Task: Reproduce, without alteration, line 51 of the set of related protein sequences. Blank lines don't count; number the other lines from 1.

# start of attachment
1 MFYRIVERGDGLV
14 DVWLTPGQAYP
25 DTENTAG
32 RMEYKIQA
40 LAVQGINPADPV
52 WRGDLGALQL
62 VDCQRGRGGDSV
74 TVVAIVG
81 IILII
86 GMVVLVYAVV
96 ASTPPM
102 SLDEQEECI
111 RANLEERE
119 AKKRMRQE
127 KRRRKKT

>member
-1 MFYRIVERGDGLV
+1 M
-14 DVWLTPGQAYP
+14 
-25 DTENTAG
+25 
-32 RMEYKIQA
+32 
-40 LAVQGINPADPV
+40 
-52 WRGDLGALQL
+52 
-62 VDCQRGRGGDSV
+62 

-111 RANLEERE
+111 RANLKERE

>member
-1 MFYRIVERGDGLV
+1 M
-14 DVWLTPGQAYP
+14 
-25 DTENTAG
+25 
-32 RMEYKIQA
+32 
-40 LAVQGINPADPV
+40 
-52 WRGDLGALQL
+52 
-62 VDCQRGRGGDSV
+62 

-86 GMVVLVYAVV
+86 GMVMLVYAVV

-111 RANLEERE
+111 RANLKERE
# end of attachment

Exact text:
+111 RANLKERE